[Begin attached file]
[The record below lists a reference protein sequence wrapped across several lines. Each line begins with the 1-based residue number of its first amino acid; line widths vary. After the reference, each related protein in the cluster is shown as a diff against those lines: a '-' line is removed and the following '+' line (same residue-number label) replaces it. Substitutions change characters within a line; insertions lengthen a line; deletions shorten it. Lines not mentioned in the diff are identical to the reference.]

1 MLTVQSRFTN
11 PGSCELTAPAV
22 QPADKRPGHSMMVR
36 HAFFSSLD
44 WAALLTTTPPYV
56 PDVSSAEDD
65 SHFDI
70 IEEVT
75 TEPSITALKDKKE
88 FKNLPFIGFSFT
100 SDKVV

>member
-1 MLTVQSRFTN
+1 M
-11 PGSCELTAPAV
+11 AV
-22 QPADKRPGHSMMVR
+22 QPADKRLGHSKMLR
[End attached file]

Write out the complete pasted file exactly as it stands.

[The record below lists a reference protein sequence wrapped across several lines. Each line begins with the 1-based residue number of its first amino acid; line widths vary. After the reference, each related protein in the cluster is shown as a diff against those lines: a '-' line is removed and the following '+' line (same residue-number label) replaces it. Substitutions change characters within a line; insertions lengthen a line; deletions shorten it. Lines not mentioned in the diff are identical to the reference.]

1 MLTVQSRFTN
11 PGSCELTAPAV
22 QPADKRPGHSMMVR
36 HAFFSSLD
44 WAALLTTTPPYV
56 PDVSSAEDD
65 SHFDI
70 IEEVT
75 TEPSITALKDKKE
88 FKNLPFIGFSFT
100 SDKVV

>member
-1 MLTVQSRFTN
+1 M
-11 PGSCELTAPAV
+11 AV
-22 QPADKRPGHSMMVR
+22 QPADKRLGHSKMLR